Stories of People Who Stutter

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Re: Stories of People Who Stutter

From: David Shapiro
Date: 18 Oct 2011
Time: 15:52:35 -0500
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Hi Margaret, I’m glad you enjoyed the paper. Your question is quite complex. I see a response as twofold. First, we cannot go back. Indeed the client likely needs your support and acceptance for the choices he has made. Typically we make the best choices we can on the basis of the information we have. But the second part of the response has to do with the clinician’s role in helping the client create an alternative personal construct in order to create an alternative future. I must mention first that success can be defined in many ways other than speech fluency. Nevertheless, we cannot tell the client to define himself on bases other than previous poor speech fluency. But we can create for the client (and soon with, and eventually by the client) opportunities for him to experience fluency success (and other aspects of communication success) directly. Success begets success. We can help the client move from interpreting the present and anticipating the future on the basis of “I can’t” to “I can.” When we work with the client to create an alternative foundation, then he is able to consider options in life that would never have been imaginable. I am reminded of numerous professionals I have worked with over the years who were concerned about losing their jobs because of stuttering. But when they achieved their communication objectives, they elected to resign to explore other opportunities. So what I am suggesting is to help the client embrace the decisions that were past, while helping him chart a new future based on a revised set of data (his definition and interpretation of success), yielding a revised interpretation. I hope this helps. Feel free to follow up if I might respond more directly to your question. Good luck. David Shapiro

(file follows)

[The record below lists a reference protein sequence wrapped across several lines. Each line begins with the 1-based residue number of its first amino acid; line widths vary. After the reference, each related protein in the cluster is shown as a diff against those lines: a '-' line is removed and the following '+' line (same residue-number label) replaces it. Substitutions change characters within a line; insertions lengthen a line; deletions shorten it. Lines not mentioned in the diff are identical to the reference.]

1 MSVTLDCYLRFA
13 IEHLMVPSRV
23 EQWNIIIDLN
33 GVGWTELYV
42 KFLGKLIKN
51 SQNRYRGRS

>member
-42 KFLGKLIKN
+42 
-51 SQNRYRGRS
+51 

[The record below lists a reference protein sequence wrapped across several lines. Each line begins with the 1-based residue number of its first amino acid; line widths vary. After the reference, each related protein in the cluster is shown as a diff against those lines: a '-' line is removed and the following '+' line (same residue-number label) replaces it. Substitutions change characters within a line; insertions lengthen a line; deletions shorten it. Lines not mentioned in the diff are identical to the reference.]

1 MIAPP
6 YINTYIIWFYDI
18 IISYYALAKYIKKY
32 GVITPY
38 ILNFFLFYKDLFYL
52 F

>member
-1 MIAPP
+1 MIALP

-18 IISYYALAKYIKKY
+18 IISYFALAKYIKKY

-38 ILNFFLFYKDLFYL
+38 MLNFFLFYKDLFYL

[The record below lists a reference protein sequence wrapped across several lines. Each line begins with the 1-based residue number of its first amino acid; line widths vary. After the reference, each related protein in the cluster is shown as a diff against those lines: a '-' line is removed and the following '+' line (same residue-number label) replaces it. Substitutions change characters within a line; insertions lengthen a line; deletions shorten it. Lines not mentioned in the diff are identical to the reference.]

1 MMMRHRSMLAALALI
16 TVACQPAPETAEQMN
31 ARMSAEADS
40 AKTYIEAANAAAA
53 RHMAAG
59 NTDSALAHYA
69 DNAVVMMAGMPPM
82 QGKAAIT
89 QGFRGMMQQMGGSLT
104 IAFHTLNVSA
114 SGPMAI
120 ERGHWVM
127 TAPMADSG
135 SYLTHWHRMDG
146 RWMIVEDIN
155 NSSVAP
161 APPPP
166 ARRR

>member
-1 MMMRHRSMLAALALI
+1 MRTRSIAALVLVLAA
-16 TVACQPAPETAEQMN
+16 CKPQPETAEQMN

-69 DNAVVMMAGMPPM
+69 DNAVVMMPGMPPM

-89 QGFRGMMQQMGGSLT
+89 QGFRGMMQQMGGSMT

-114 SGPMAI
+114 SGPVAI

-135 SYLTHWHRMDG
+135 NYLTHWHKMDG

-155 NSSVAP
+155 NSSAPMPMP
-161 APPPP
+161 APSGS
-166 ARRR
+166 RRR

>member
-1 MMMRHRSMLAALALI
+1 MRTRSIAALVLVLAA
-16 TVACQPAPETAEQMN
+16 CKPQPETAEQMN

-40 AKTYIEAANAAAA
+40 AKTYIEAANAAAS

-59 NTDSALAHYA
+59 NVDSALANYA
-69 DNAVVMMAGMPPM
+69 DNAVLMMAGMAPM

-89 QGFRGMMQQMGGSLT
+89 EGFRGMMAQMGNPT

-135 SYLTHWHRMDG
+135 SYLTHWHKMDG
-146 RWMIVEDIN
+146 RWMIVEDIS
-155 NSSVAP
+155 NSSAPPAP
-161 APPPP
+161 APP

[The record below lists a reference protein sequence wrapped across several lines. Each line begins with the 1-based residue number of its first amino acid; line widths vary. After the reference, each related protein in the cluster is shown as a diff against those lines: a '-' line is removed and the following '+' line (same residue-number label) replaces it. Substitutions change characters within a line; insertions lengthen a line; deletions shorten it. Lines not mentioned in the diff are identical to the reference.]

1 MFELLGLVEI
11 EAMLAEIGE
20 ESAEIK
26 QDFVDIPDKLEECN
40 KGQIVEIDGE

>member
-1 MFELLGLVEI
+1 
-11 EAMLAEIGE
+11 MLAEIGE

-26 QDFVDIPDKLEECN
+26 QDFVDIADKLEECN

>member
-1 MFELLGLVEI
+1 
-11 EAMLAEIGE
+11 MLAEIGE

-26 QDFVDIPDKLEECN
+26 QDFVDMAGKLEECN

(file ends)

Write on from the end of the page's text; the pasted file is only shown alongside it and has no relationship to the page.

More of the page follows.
Last changed: 10/18/11